For those of you that are new here, this blog chronicles my family’s journey out of six figures of debt. This epic amount is a combination of student loans, credit cards, vehicle loans, and a personal loan. If you’re interested in a more in depth explanation, check out this post.
One of our primary financial goals for 2017 is to knock out our credit card debt to reach a utilization of less than 30% in hopes of giving our credit scores a boost. We are currently renting from my in-laws and will need to be out of this home by February 2018. We have zero desire to rent again, so we have less than a year to get ourselves mortgage-ready and in a lender-favorable position.
I assume that some of you will read this and think that we are crazy for wanting a mortgage while being in six figure debt. Personal finance is just that, personal. Unique. Different. Our decisions may be the last decision someone else would choose, but that’s the beauty of living in a diverse world.
Expressed as a percentage, this is the relationship between balances on your credit cards and the credit limits.
Example: You owe $450 on your Kohls credit card. Your credit limit is $1000. 450/1000=0.45=45% You are utilizing 45% of your available credit.
Your credit card utilization is a significant element used in calculating your credit score. Banks interpret high utilization rates as an inability to efficiently manage your money.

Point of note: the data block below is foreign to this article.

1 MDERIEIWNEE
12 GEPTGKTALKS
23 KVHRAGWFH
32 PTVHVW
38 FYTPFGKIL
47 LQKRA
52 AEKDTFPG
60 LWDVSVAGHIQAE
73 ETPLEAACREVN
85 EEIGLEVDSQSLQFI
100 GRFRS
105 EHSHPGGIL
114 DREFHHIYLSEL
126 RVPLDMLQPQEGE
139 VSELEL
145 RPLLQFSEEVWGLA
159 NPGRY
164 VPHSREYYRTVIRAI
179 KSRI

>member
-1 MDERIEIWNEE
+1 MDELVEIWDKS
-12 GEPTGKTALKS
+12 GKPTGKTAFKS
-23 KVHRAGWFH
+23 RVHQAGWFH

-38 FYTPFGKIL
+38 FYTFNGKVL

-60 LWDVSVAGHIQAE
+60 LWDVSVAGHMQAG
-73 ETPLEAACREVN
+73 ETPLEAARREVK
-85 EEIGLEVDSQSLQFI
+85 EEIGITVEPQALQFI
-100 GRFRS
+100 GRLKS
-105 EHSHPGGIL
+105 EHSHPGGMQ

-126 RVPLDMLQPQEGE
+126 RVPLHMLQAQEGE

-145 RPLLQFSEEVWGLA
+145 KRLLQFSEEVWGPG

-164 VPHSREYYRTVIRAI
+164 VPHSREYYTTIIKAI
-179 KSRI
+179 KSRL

Banks and lenders need to see evidence that you can manage your money in a wise manner. I am not a fan that one must go into debt in order to prove your acumen in finances. You would think that by prudently managing your money and paying cash for everything would be proof enough. But, I digress.
From my research and conversations with several lenders, a utilization rate of less than 30% is the industry standard that places you in the “good” category. A utilization of 1-10% is even better.
I have received conflicting information on 0% credit card balances. One lender says that in order to increase your credit score you should charge a manageable amount and pay it off each month in order to avoid interest. Another lender informs you that you should carry a small balance from month to month. What to do, what to do? (If any of you have any insight, I’d love to hear it!)
If this graph is any indication, carrying a 1-10% utilization rate on your credit cards results in the highest average credit score.
Source: Credit Karma
I created this extremely simple Excel spreadsheet in order to get a snapshot of our family’s credit card utilization and I wanted to share it with you all.
Here’s a snapshot:
These are not our numbers. How I wish they were.
I am quite sure that there are more fancy and sophisticated spreadsheets out there to capture this information. But if you’re like me, you like simple and straight forward.
Here is a link to download the Excel file:
My original ambition for starting this blog was to share my family’s real…